According to the New York Times, after almost a decade in production, the moment of truth came for Marvel's iconic superhero, Spider-Man came this past Saturday as the cast attempted to run through the first act of the new Broadway musical Spider-Man: Turn Off the Dark without stopping. Everyone's expectations were high as the band struck up an ominous tune which wailed through the theater like an ambulance siren, then the enormous stage curtain rose to reveal a young woman dangling under a mock-up of the Brooklyn Bridge. high above her a masked man appeared, clad in the familiar skin-hugging , red and blue spandex. The show had begun.
Expectations were high, but reality soon settled in as four minutes into the first act, a crew member announced that they had to hold. It was the first of numerous pauses the crew had to take in order to deal with technical glitches in the staging. Most of them revolving around the transitions between scenes. By the dinner break, only 15 minutes of the two-and-a-half-hour performance had actually unfolded.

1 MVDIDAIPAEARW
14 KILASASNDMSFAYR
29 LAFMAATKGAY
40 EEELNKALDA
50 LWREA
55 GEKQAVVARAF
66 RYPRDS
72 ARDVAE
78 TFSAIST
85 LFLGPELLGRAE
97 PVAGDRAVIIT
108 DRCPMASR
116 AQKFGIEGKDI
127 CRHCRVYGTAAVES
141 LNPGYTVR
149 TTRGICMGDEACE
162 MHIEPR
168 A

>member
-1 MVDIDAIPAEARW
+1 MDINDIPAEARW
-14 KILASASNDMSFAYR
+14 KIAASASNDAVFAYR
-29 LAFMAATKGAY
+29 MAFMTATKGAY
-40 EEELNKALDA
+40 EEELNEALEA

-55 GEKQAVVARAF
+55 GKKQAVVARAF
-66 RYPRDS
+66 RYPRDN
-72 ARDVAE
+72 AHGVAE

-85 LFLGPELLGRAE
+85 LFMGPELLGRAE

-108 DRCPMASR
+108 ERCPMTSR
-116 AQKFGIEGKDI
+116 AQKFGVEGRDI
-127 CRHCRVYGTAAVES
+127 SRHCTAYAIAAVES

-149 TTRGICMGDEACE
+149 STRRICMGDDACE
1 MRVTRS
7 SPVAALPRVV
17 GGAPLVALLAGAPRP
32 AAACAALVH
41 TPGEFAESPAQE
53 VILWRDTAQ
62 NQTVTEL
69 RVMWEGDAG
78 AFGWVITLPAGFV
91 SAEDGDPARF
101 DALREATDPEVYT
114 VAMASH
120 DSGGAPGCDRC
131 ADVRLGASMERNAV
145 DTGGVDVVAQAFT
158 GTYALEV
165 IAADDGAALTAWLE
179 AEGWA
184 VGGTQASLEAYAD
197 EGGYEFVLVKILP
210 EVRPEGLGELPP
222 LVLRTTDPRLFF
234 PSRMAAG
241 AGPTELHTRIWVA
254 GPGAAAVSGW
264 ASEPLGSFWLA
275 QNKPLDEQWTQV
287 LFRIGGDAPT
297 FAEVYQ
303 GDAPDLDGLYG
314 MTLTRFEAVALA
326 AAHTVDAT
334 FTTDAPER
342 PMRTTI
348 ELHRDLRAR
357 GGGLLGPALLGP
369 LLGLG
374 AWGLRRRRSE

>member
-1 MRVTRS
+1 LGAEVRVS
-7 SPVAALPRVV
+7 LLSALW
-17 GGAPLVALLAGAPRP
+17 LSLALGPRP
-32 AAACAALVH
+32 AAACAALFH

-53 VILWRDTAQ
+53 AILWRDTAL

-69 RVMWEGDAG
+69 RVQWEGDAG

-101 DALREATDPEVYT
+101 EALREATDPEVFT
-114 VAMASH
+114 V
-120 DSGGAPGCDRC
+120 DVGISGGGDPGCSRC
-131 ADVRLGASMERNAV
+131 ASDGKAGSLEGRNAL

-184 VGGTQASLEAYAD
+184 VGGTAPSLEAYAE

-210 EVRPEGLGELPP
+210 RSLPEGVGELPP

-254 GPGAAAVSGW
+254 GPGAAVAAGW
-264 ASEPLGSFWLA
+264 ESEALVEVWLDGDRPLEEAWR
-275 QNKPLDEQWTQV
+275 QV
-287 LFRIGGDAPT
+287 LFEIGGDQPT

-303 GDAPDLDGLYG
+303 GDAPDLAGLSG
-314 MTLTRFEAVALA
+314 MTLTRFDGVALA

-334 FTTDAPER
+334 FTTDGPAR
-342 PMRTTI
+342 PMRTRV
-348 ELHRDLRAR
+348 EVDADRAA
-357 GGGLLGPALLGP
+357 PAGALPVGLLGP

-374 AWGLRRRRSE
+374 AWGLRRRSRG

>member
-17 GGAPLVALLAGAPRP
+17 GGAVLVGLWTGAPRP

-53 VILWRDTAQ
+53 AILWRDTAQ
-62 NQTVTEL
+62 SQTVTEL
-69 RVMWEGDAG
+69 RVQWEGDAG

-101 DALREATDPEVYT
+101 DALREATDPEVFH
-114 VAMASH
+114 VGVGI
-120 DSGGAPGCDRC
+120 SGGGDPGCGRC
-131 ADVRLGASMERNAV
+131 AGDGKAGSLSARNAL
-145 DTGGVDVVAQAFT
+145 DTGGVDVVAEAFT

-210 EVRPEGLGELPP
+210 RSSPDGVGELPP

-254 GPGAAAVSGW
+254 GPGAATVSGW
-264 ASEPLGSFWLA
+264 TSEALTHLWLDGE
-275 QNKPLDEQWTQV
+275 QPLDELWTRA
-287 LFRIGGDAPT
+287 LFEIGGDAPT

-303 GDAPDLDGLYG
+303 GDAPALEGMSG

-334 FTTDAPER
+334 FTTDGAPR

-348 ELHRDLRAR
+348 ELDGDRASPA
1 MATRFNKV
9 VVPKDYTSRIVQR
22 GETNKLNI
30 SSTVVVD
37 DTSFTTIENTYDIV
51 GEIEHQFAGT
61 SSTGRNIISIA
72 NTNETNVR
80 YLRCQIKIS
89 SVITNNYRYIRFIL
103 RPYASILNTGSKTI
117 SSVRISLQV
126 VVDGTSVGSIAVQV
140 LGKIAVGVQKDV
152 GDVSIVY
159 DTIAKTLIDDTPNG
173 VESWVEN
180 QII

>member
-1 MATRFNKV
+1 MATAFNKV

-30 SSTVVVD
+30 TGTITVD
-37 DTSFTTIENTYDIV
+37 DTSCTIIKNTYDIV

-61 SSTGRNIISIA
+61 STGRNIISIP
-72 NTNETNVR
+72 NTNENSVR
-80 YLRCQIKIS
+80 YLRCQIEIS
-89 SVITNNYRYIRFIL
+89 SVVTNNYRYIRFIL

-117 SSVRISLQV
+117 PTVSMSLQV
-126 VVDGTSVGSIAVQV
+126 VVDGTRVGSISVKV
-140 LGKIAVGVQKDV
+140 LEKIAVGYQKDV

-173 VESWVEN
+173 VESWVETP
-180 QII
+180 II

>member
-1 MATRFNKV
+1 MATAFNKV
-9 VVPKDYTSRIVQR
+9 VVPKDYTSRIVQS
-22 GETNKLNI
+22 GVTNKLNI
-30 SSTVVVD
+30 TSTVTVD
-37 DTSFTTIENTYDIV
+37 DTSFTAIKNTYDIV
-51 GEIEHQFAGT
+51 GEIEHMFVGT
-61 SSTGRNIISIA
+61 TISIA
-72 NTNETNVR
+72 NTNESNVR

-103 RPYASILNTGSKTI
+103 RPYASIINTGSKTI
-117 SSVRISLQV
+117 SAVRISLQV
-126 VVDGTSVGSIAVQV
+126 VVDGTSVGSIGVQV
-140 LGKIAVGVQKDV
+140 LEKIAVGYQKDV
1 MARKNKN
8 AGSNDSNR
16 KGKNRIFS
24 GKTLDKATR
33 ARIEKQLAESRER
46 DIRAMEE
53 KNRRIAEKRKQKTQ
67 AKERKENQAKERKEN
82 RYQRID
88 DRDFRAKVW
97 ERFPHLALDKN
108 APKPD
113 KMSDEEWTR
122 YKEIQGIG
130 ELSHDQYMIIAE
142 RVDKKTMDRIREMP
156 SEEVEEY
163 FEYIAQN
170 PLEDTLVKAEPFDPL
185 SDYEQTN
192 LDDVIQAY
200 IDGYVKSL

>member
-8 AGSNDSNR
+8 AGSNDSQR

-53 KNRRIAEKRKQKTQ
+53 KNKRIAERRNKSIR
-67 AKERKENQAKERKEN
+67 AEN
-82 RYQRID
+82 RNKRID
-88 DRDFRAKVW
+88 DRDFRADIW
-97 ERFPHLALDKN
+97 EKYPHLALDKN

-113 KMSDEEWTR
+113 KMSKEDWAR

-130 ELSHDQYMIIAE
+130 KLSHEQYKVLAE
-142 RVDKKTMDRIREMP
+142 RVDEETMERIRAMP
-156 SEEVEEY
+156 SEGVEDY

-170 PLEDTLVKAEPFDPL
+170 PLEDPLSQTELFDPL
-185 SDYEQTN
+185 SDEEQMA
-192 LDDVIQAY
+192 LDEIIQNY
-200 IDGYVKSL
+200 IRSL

The first scheduled performance (Sunday at 6:30 p.m.) was just eight days away.
In the last week, the nervous creators of the show, the most expensive in Broadway history, have begun to see the hand-drawn sketches, the digitally animated videos, the comic-book-inspired costumes come to life — to see “Spider-Man” “Creating art that has never been done before is the reason I get out of bed in the morning,” said Bono, leaning forward in Row A on the aisle, as Reeve Carney, playing Spidey, rehearsed onstage. “This feels like it.”
Needless to say, there are many skeptics who feel that the massively expensive play will never open, and even if it does, it would have to play to packed houses (with no discounted tickets) for the next four-to five years just to begin to break even.